Billions of dollars are changing hands, but very little goes to research. If more went there, we might have a cure by now.
For years Cameron has lobbied his peers in favor of the lung-sparing, Pleurectomy/Decortication (P/D) surgical procedure he does with mesothelioma, and against the more radical Extrapleural Pneumonectomy (EPP) that was being done across the country, especially in Boston and New York.
“I really feel an obligation to my [mesothelioma] patients because there are so few people out there treating it correctly,” Cameron said. “Mesothelioma is a cancer that so few know how to help. The patients are desperate and susceptible to people who don’t know what they are doing.”
Among his many responsibilities, Cameron is the scientific advisor for the Pacific Heart Lung & Blood Institute and director of the Pacific Mesothelioma Center. He was co-founder and former director of the Mesothelioma Applied Research Foundation, the first foundation dedicated solely to mesothelioma. “In the early years, most thoracic surgeons refused to see them [mesothelioma patients] because there was nothing to offer. They were telling people to ‘just go home and die,’ essentially. It’s come a long way, but there’s so far to go,” he said.
Cameron never intended to be the mesothelioma guru whose opinions are sought out from around the world. It just evolved. The more he studied the specialty, the more he realized how little was understood about the disease. And the more he got involved.
“There are surgeons giving false hope to patients,” he said. “For some reason, physicians feel it’s necessary to answer somebody’s question even when they don’t know the correct answer. That’s frustrating to me.”
He doesn’t talk to patients about a cure for mesothelioma because there is no cure. He talks about controlling the disease, about his multi-modal approach that will allow them to live longer than anyone expects, and with a quality of life that was unheard of 10 years ago.
“A lot of people mean well, but they unknowingly are hurting people with the way they treat this disease,” he said. “You can’t get stuck in the idea of having to cure it. We can be good at controlling it. You can live forever with a small tumor – if you can find a way to control it. And you’re much more likely to be able to control it then to kill off every single cancer cell in your body.”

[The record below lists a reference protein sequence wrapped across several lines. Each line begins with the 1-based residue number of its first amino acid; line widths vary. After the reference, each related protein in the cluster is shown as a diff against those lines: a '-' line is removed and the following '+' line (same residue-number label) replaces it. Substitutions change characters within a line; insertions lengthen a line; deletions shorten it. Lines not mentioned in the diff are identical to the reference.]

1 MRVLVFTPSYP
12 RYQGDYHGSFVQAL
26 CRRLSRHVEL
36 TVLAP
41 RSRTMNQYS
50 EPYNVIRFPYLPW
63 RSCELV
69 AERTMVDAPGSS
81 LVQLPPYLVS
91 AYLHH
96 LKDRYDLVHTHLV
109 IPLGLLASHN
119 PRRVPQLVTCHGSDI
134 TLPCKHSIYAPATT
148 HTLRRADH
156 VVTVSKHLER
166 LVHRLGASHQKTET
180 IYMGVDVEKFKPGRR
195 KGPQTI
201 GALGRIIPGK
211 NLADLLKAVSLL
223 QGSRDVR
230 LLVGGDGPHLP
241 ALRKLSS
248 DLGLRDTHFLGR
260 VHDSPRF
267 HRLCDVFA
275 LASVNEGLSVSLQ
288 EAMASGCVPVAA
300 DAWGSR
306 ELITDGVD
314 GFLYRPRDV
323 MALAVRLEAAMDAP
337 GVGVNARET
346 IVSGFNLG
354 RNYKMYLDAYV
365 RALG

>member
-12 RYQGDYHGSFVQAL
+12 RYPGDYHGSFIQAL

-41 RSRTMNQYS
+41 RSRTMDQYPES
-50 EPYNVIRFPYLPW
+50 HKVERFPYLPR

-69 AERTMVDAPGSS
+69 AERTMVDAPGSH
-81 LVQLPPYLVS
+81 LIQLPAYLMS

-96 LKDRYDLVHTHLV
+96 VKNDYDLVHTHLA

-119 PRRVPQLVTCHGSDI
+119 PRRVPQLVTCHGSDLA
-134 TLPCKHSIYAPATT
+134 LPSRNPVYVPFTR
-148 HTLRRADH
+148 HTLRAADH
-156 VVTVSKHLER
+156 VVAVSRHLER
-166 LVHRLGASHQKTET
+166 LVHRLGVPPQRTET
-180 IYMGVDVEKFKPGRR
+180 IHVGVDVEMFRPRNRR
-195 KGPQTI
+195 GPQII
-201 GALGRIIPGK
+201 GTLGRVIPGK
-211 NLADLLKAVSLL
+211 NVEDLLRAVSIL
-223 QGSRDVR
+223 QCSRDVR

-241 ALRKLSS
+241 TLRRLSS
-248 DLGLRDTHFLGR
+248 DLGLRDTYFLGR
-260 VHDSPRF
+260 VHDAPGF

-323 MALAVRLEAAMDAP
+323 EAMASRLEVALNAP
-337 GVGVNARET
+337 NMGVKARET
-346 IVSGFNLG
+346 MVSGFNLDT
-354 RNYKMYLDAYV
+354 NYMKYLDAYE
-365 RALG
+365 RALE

He is buoyed by recent research and advancements that should allow doctors eventually to add a new toxic bacterial molecule to selectively kill off mesothelioma cells without harming the good ones.
“There is a project out there now that could have huge, huge benefits for the treatment of this disease,” he said. “But there is just no money to develop it as quickly as it should be. This is a rare cancer, so it’s hard to get everyone to take it seriously.”
Even though the use of asbestos – which causes mesothelioma – has declined dramatically in the United States through the past 20 years, Cameron believes the problem is not going away. The latency period from exposure to asbestos to obvious symptoms can be anywhere from 10-50 years.
“The concept that asbestos has gone away is just wrong. It’s still everywhere,” Cameron said. “I was in the hardware store looking on the shelves, and they are selling gaskets that are one-third asbestos. It’s still in hoses, in brake pads, a lot of places. We have to keep going on this. I’ve got a few years left.”
Cameron’s research on malignant pleural mesothelioma has been published in the Annals of Surgical Oncology, Annals of Thoracic Surgery and the Journal of Cardiovascular Surgery. In these articles, he shares his expertise on the surgical procedure called an extrapleural pneumonectomy as well as human mesothelioma xenografts.
Disclaimer: Robert B. Cameron has no professional affiliation with Asbestos.com.